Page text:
I joined Wales TUC last year, around the same time as Mandy James, our Bilingual Communications Officer. Our desks are quite near each other so we’ve had lots of conversations about the Welsh Language, opportunities for staff to learn Welsh and Wales TUC’s Welsh Language Development Plan and ‘Cynnig Cymraeg’ (‘Welsh Offer’).
But, I found myself thinking more and more, I want to know more about how I can learn Welsh in the workplace. I want to reconnect with my Welsh roots in Llanelli, or ‘Llanelly’ as I used to know it, where I grew up as a child.
My grandfather came to the UK in 1948 after the partition of a part of India which became known as Pakistan. My father followed in 1951 and then my mother in 1959. My grandfather and father lived in Liverpool for a short period of time during the 1950s.
Then, when the community there started to disperse to places like Birmingham, Manchester and Scotland, my grandfather and father and some of their friends and relatives travelled to another nation.
It was Wales.
They decided to make Carmarthen their home.
As they were drapers specialising in door to door selling, they saw this as an opportunity to be able to sell their goods to farmers, the communities nearby and holiday camp sites across Wales including Pwllheli, Bristol, Swansea and the docks in Cardiff. Interestingly, at one point, Carmarthen had the largest Sikh community in Wales too.
By the mid-1950s, my grandfather and father moved to Llanelli, about eight miles from Carmarthen. The other members of the community started to move to Cardiff and Bristol.
I was born in Swansea Morriston hospital in 1962. At that time, my parents lived in Burry Port and my paternal grandparents lived nearby in Llanelli. My family made Llanelli their home and they were well respected by the community. One, because they were the only Sikh family in the town, and two, because they spoke Welsh.
My great uncle and great aunty learnt Welsh to converse with their neighbours and to sell our goods in the markets. We needed to speak Welsh to work and to be a part of the life around us. My family could speak basic Welsh.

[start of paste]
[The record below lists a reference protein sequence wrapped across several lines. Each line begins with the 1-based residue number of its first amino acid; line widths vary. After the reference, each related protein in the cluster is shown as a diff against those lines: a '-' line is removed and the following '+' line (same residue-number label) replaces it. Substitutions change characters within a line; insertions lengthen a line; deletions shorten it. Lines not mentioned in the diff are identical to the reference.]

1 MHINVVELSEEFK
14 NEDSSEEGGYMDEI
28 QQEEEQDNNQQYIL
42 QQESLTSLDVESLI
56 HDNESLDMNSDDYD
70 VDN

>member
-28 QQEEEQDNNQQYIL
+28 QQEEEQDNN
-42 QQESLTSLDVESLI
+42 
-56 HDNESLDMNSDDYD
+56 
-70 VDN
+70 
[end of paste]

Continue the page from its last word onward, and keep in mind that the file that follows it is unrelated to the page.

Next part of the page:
As for me, my memories of growing up in Burry Port and Llanelli are ones of being encouraged to learn and speak Welsh. This was especially useful when I was sent on errands to the local shops for sugar, milk, bread, and loose tea! I remember saying “Bore da” (“Good morning”) or “Prynhawn da” (“Good afternoon”) followed by “Gallai gal bara, llath a siwgur plîs?” (“Can I have bread, milk and sugar please?”) followed by a firm “diolch” or “thank you”.
I have fond memories of playing with Welsh speaking friends and neighbours and I knew, even then, that to be respected and be a part of the community, I needed to first respect the language around me, Welsh.
In the late 1960s, when my father sadly past away, my family permanently moved to Cardiff. I was around nine at the time, and Cardiff was very different to Llanelli. I lost my Welshness and my Welsh Language as a consequence which I deeply regret and I have never forgotten this.
So, I now encourage my own grandchildren to take the opportunity to learn Welsh and become bilingual. The Welsh Language is a gift which I hope they will embrace.
I now realise that speaking Welsh as a child in Llanelli connected me to the local community and gave me a sense of belonging in Wales. After all, when you travel anywhere in the world, you expect to hear the language and learn about the native culture of those lands.
Since joining Wales TUC I have suddenly found myself thinking about my Welsh origins in Llanelli. And I have decided that I am ready to reconnect with the Welsh Language.
I have the opportunity now to achieve my goal to learn Welsh in the workplace. Who knowns, perhaps it will lead to speaking Welsh in the community too.
I am also reminded that in the Sikh religion we are encouraged to continue learning throughout our lives and to respect the community, language and culture of the country where we live. This is very important to me.
My Welsh journey is going to be an exciting, interesting, fun and an evolving one. I’m going to approach it step by step setting my own goals and working to my own timescales. One of the challenges I have set myself is to give you updates in my blogs about my Welsh learning journey. It will be warts and all mind you, the best bits and the bits that are challenging!!
Even though I am now 60 years old, I am ready to put my best foot forward and take on the opportunity of speaking Welsh in the workplace.
And you never know, if you call the Wales TUC office, I may even be the one answering you bilingually on the telephone sometime soon.
There are a number of ways you can learn Welsh in the workplace such as Dysgu Cymraeg and Say Something in Welsh. You may also be able to learn Welsh using the Wales Union Learning Fund (WULF) whether you’re a member of a union or not – contact the union in your workplace to find out more.